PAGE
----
Mentorship Matters

The students of today need a place where they can grow into their amazing adult selves.
BY: Jen Shupert

I am making cupcakes for my son. Strawberry cake with strawberry icing (he doesn’t like chocolate for some strange reason!).  He is turning 18 and I have so many feelings about it. Happy – he is maturing and becoming an adult. Sad – he is no longer that cute little kid I can scoop up and cuddle. Excited – that he is hitting a big milestone and has plans for college and beyond. Overwhelmed – at the thought of him living on his own and making decisions without me being available in the next room.  I can still remember how I had to hold his hand extra tight when we crossed the street, because he was ready to just run across without looking left or right. I remember wondering if I would ever be able to trust him to cross the street by himself.  Eventually I did = )

We have talked about and planned for this next season of his life, but now that it has finally come, I am unsure.  Is he ready? Did we talk enough about about making good choices?  Is he going to read his Bible and pray without being reminded? Will he choose friends that will influence him in good ways? Are the professors encouraging and willing to work with the accommodations he may need? Will he ask for help if he is struggling in a class?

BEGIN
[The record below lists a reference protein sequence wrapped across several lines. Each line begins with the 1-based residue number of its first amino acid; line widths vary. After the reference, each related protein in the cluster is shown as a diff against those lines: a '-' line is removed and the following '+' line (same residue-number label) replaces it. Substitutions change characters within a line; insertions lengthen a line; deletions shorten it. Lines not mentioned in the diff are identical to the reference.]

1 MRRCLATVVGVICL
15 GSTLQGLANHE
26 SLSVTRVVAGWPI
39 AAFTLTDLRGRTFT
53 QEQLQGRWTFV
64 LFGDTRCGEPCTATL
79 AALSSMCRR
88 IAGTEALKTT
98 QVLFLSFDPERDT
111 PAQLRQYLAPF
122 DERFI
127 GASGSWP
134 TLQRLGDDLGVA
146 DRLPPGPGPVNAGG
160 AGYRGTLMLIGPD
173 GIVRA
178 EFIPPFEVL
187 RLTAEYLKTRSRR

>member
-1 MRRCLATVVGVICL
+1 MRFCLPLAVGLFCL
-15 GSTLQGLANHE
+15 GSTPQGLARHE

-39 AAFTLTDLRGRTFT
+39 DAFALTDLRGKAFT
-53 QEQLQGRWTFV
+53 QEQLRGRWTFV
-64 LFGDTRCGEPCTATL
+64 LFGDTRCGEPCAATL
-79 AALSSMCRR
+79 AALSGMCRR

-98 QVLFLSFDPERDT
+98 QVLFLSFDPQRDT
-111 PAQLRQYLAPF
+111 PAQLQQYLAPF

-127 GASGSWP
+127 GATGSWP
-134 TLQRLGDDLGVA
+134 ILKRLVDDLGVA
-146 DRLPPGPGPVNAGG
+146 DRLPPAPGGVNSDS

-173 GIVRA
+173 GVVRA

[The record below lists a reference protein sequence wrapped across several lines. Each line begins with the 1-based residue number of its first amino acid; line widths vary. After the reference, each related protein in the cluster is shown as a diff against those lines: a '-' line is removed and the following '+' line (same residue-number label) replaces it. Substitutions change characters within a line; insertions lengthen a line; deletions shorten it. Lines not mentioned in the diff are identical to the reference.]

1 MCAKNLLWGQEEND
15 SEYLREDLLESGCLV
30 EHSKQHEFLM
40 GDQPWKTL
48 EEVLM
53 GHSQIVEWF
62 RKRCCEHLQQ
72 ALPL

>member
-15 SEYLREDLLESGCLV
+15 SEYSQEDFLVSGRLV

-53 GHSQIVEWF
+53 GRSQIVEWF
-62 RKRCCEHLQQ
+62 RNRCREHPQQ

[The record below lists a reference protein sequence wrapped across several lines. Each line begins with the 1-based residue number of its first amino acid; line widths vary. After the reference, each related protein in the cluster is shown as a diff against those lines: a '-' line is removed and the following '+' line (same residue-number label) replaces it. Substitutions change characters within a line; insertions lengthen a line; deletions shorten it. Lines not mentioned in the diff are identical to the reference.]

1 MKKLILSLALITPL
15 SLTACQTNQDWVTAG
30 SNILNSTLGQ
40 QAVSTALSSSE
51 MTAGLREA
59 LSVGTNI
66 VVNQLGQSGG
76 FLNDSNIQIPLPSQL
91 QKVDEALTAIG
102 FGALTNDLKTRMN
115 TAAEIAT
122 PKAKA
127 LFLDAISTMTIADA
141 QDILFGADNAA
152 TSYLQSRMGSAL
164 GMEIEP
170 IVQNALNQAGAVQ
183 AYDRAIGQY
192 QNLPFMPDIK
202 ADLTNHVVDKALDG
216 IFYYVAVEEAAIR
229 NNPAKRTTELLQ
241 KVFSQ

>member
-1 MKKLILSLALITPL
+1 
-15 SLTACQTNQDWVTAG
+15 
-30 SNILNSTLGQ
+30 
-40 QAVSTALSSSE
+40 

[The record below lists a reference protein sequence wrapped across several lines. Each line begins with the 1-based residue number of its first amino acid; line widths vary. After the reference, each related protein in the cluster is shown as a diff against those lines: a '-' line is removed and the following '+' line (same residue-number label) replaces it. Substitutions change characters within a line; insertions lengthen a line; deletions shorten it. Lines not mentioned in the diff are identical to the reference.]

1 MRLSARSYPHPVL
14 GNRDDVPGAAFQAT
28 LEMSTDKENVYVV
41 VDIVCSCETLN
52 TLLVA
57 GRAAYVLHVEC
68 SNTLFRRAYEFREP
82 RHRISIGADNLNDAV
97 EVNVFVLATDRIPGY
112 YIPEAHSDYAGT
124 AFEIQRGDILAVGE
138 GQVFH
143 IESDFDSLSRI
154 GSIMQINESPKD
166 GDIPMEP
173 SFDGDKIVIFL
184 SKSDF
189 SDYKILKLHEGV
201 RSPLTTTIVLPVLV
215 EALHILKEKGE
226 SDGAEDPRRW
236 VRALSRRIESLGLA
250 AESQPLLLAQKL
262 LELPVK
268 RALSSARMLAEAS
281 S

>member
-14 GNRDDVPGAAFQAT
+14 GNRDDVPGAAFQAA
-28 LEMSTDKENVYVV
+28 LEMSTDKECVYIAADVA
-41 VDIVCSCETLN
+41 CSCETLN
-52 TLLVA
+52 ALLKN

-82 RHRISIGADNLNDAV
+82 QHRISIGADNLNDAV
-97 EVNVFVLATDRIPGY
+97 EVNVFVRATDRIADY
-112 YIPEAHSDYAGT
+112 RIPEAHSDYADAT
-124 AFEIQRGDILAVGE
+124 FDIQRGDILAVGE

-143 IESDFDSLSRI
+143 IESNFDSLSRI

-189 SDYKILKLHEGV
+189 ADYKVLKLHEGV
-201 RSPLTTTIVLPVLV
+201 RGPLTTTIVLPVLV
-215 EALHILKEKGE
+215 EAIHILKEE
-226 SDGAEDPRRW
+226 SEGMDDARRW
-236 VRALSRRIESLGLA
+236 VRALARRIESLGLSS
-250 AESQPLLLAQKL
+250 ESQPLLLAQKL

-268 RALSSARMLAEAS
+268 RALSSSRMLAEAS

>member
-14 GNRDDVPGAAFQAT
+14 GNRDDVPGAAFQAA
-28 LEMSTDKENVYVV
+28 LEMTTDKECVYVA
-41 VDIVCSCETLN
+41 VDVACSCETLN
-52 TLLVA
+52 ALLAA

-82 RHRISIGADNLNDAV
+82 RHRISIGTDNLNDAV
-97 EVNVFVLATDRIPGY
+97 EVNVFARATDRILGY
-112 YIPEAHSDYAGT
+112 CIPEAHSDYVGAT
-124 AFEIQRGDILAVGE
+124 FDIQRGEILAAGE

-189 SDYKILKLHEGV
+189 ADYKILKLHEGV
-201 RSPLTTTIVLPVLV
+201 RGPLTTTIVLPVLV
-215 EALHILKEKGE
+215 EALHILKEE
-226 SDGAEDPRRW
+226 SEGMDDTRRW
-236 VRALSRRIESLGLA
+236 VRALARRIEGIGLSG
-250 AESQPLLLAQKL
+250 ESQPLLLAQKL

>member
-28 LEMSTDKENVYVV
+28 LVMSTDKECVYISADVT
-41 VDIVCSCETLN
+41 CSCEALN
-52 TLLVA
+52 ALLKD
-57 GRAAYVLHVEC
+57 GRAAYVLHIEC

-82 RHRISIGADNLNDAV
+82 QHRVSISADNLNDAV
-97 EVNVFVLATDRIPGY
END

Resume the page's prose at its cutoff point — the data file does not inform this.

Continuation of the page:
I know I am not the only parent who thinks about these things before they send their child off to college.  We all want our kid to have a goal and work hard to accomplish it. To succeed in life.  To become an adult that loves God and their community and themselves.  After high school, there is still much more to learn.  

This is why Seapointe College exists.  The students of today need a place where they can grow into their amazing adult selves, grounded in their faith and ready to impact the world.  We don’t have to just send our kid off into the world, cross our fingers and hope for the best.  We can offer them a place where they will not only learn what is needed to succeed in their career choice, but also what is needed to live a life of faith and purpose.